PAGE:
Assemblymember Aguiar-Curry’s Internet for All Act of 2021 Passes State Assembly with Bipartisan Vote

Bill Will Deliver 21st Century Connectivity to All Californians


SACRAMENTO – Today, Assemblymember Cecilia Aguiar-Curry (D-Winters) passed Assembly Bill 14, known as the Internet for All Act of 2021, with a 62-7 vote on the Assembly Floor. AB 14 revolutionizes the State’s broadband deployment program under the California Advanced Services Program, and provides new and increased funding to bring California into the technological 21st Century.

The ongoing COVID-19 pandemic has laid bare the massive gaps in internet connectivity at sufficient speeds for too many Californians. As more Californians have struggled to conduct distance learning, virtual work, access telehealth services and safeguard small business participation in the virtual marketplace, the need to connect the State at sufficient speeds with adaptable technology has reached crisis proportion.

"Even before the pandemic, which shone a glaring light on Californians’ lack of reliable, affordable internet services, we knew access to the internet is an essential requirement for participating in the promise of today’s online world," said Assemblymember Cecilia Aguiar-Curry (D-Winters).  "With the passage of AB 14 and SB 4 from our respective houses today, the effort to offer all Californians the access they need to internet-based services like Telehealth, the digital economy, and education and job-training is closer to becoming a reality.  The California of today cannot lead our people into the future with the technology of the past.  In partnership with Senator Gonzalez and our many colleagues in the Legislature, we can provide that future for every home and business in our State."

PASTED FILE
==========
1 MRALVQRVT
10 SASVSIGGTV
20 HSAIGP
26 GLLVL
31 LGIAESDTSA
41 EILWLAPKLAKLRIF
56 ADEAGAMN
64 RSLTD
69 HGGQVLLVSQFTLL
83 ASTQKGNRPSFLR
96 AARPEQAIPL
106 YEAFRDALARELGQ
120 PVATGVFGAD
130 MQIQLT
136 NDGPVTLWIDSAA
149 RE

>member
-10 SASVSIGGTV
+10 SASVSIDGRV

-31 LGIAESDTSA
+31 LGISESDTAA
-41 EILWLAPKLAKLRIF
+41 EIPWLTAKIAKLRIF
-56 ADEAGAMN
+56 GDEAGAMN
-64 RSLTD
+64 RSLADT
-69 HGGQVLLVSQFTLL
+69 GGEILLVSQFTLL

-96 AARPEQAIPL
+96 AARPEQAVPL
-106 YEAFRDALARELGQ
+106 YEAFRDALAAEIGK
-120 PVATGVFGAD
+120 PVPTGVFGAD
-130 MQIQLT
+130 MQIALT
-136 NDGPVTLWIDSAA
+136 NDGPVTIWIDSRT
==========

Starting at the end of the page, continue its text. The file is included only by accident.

“As a proud principal coauthor of AB 14, I look forward to continue working with Assemblywoman Aguiar-Curry, the Newsom Administration and stakeholders to help fund broadband infrastructure and provide fast internet connectivity to more families across our state. The COVID-19 pandemic has shown us how critical it is that families have access to fast internet connectivity to meet the needs of daily life,” said Senator Lena Gonzalez (D-Long Beach). “The digital divide impacts low income, rural, and urban communities of color the most. That is a huge injustice and that is why we must address the digital divide with urgency, to make sure all Californians have the internet connectivity they need to learn, work and socialize online, especially as we continue to work through the challenges of this global pandemic.”

The Internet for All Act of 2021 prioritizes the deployment of broadband infrastructure in California’s most vulnerable and unserved rural and urban communities by extending the ongoing collection of funds deposited into the California Advanced Services Fund (CASF) to provide communities with grants necessary to bridge the digital divide. AB 14 offers a vital pathway to connect California’s workforce to gainful employment, harness the life-saving technology of telemedicine, democratize distance learning, enable precision agriculture, and sustain economic transactions in the 21st Century E-Marketplace.

The Act extends eligibility for grants administered by the California Public Utilities Commission (CPUC) to local and tribal governments, who are willing and able to quickly and efficiently connect households, community anchor institutions (including educational institutions, fairgrounds for emergency response, and healthcare facilities), small businesses, and employers. AB 14 is a measured and meaningful approach to building a statewide fiber middle-mile network that will provide higher speeds and access to connectivity to all those who are unserved along the path of deployment.

Aguiar-Curry represents the 4th Assembly District, which includes all of Lake and Napa Counties, parts of Colusa, Solano and Sonoma Counties, and all of Yolo County except West Sacramento.